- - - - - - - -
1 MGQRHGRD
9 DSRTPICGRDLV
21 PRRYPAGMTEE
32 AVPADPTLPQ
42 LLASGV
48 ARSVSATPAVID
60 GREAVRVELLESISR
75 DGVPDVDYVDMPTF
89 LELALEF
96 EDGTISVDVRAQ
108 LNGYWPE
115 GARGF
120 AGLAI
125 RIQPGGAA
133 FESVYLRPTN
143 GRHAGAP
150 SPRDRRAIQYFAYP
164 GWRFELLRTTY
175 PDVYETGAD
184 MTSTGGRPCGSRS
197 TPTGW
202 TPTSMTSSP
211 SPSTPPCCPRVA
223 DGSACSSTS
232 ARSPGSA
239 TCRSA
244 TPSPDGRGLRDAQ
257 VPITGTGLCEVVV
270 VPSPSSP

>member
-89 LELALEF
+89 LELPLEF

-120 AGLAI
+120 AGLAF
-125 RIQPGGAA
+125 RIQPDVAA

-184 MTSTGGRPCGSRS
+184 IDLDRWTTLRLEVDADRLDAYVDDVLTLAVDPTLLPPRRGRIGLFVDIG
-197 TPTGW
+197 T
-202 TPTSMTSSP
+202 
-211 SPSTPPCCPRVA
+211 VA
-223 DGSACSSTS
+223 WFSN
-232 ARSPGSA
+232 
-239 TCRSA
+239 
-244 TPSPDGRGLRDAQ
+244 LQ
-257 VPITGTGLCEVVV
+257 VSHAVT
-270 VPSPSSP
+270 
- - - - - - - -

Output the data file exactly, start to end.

1 MGQRHGRD
9 DSRTPICGRDLV
21 PRRYPAGMTEE
32 AVPADPTLPQ
42 LLASGV
48 ARSVSATPAVID
60 GREAVRVELLESISR
75 DGVPDVDYVDMPTF
89 LELALEF
96 EDGTISVDVRAQ
108 LNGYWPE
115 GARGF
120 AGLAI
125 RIQPGGAA
133 FESVYLRPTN
143 GRHAGAP
150 SPRDRRAIQYFAYP
164 GWRFELLRTTY
175 PDVYETGAD
184 MTSTGGRPCGSRS
197 TPTGW
202 TPTSMTSSP
211 SPSTPPCCPRVA
223 DGSACSSTS
232 ARSPGSA
239 TCRSA
244 TPSPDGRGLRDAQ
257 VPITGTGLCEVVV
270 VPSPSSP

>member
-89 LELALEF
+89 LELPLEF

-120 AGLAI
+120 AGLAF
-125 RIQPGGAA
+125 RIQPDVAA

-184 MTSTGGRPCGSRS
+184 IDLDRWTTLRLEVDADRLDAYVDDVLTLAVDPTLLPPRRGRIGLFVDIG
-197 TPTGW
+197 T
-202 TPTSMTSSP
+202 
-211 SPSTPPCCPRVA
+211 VA
-223 DGSACSSTS
+223 WFSN
-232 ARSPGSA
+232 
-239 TCRSA
+239 
-244 TPSPDGRGLRDAQ
+244 LQ
-257 VPITGTGLCEVVV
+257 VSHAVT
-270 VPSPSSP
+270 